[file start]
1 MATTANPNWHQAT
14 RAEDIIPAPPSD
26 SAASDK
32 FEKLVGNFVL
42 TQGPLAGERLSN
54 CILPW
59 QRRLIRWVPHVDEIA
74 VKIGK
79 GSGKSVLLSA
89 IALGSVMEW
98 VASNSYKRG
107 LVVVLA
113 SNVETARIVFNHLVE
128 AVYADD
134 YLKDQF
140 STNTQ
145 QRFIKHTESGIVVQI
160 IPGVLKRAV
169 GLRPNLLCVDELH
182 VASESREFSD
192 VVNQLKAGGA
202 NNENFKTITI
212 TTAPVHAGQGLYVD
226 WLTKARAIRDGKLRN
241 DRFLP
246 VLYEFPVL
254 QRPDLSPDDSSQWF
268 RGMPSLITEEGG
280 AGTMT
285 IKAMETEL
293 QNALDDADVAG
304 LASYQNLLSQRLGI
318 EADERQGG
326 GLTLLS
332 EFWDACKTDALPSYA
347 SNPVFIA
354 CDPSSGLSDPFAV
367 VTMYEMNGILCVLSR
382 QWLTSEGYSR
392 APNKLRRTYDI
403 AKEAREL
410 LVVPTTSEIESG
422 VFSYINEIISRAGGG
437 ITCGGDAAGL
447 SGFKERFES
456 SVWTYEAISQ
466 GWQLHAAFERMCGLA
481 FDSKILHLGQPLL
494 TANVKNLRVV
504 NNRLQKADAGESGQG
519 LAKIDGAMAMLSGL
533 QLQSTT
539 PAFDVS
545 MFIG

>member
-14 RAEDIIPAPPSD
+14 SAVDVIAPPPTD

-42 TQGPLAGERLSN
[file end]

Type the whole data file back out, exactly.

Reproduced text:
1 MATTANPNWHQAT
14 RAEDIIPAPPSD
26 SAASDK
32 FEKLVGNFVL
42 TQGPLAGERLSN
54 CILPW
59 QRRLIRWVPHVDEIA
74 VKIGK
79 GSGKSVLLSA
89 IALGSVMEW
98 VASNSYKRG
107 LVVVLA
113 SNVETARIVFNHLVE
128 AVYADD
134 YLKDQF
140 STNTQ
145 QRFIKHTESGIVVQI
160 IPGVLKRAV
169 GLRPNLLCVDELH
182 VASESREFSD
192 VVNQLKAGGA
202 NNENFKTITI
212 TTAPVHAGQGLYVD
226 WLTKARAIRDGKLRN
241 DRFLP
246 VLYEFPVL
254 QRPDLSPDDSSQWF
268 RGMPSLITEEGG
280 AGTMT
285 IKAMETEL
293 QNALDDADVAG
304 LASYQNLLSQRLGI
318 EADERQGG
326 GLTLLS
332 EFWDACKTDALPSYA
347 SNPVFIA
354 CDPSSGLSDPFAV
367 VTMYEMNGILCVLSR
382 QWLTSEGYSR
392 APNKLRRTYDI
403 AKEAREL
410 LVVPTTSEIESG
422 VFSYINEIISRAGGG
437 ITCGGDAAGL
447 SGFKERFES
456 SVWTYEAISQ
466 GWQLHAAFERMCGLA
481 FDSKILHLGQPLL
494 TANVKNLRVV
504 NNRLQKADAGESGQG
519 LAKIDGAMAMLSGL
533 QLQSTT
539 PAFDVS
545 MFIG

>member
-14 RAEDIIPAPPSD
+14 SAVDVIAPPPTD

-42 TQGPLAGERLSN